Thank you for all of these great insights!
About The Author:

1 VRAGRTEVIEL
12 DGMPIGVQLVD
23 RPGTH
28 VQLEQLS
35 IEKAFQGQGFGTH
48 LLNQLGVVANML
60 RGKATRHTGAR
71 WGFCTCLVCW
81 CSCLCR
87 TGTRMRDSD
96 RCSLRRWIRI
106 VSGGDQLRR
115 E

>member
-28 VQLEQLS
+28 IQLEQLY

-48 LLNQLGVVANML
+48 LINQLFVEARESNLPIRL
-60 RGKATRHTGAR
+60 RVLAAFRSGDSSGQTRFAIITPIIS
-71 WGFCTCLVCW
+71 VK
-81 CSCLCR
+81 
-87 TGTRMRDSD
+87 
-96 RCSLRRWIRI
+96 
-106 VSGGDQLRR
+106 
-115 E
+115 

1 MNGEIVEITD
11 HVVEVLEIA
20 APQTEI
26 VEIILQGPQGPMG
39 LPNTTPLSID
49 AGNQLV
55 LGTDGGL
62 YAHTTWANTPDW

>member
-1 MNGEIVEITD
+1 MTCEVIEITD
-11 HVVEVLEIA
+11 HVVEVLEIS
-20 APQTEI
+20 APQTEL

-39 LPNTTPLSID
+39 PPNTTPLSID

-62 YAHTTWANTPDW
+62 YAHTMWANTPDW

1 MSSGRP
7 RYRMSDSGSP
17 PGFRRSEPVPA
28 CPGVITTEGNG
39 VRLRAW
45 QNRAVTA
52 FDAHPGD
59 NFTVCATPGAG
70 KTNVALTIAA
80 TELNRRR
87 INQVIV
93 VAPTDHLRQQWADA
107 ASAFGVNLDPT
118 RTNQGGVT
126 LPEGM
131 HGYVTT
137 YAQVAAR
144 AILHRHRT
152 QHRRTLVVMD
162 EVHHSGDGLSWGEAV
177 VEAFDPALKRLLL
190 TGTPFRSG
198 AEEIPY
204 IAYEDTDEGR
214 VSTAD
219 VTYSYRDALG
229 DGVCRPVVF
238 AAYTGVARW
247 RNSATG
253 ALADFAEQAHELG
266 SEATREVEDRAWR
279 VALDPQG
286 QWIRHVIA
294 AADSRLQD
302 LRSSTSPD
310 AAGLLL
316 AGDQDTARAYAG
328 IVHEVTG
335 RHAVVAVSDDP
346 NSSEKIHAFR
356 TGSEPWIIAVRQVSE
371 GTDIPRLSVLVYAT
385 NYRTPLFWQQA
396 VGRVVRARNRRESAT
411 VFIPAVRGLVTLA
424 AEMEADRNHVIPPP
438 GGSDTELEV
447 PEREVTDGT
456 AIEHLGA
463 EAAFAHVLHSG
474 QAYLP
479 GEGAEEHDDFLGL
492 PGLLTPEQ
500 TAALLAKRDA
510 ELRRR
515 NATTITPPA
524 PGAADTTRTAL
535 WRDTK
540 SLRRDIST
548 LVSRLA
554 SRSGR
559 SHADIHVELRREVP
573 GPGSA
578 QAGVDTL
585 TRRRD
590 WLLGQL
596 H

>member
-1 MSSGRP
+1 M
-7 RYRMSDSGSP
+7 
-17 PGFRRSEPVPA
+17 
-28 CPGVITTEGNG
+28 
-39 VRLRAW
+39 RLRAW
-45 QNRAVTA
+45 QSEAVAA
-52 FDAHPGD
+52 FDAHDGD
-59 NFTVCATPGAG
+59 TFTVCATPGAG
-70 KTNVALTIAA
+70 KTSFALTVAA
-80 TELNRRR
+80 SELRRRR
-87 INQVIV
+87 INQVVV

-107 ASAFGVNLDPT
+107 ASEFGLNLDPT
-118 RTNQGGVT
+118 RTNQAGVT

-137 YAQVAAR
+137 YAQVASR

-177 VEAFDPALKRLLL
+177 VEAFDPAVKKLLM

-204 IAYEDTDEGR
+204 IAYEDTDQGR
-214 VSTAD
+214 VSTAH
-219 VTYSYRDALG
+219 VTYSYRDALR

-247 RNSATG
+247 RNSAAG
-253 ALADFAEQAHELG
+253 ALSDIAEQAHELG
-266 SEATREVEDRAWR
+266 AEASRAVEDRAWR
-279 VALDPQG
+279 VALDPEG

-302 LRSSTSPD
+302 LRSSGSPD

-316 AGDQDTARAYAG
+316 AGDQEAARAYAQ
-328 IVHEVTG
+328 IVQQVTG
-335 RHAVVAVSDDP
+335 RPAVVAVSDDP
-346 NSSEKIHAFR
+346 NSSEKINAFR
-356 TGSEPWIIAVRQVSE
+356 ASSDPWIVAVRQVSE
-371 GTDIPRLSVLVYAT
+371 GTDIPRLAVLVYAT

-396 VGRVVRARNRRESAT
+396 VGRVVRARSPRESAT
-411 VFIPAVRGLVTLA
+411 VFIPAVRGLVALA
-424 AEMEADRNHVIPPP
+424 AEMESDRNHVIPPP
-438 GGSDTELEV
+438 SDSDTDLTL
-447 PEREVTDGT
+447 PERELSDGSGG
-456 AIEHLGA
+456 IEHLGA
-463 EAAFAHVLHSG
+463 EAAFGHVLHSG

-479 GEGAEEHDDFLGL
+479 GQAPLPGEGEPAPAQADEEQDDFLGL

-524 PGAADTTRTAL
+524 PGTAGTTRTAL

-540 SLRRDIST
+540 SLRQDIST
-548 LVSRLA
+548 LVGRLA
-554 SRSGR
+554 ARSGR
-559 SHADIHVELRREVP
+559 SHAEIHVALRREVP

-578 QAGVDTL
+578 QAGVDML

Tyler Gallagher is the CEO and Founder of Regal Assets, a “Bitcoin IRA” company. Regal Assets is an international alternative assets firm with offices in the United States, Canada, London and Dubai focused on helping private and institutional wealth procure alternative assets for their investment portfolios. Regal Assets is an Inc. 500 company and has been featured in many publications such as Forbes, Bloomberg, Market Watch and Reuters. With offices in multiple countries, Regal Assets is uniquely positioned as an international leader in the alternative assets industry and was awarded the first ever crypto-commodities license by the DMCC in late 2017. Regal Assets is currently the only firm in the world that holds a license to legally buy and sell cryptos within the Middle East and works closely with the DMCC to help evolve and grow the understanding and application of blockchain technology. In addition to his role with Regal Assets, Tyler is a regular contributor to Forbes, Arianna Huffington’s Thrive Global and Authority Magazine. Tyler has also been featured in many news publications and has been a guest expert on “The News with Ed Shultz”. Tyler is a proud member of the Forbes Finance Council a private invite only-group of hand-selected industry leaders.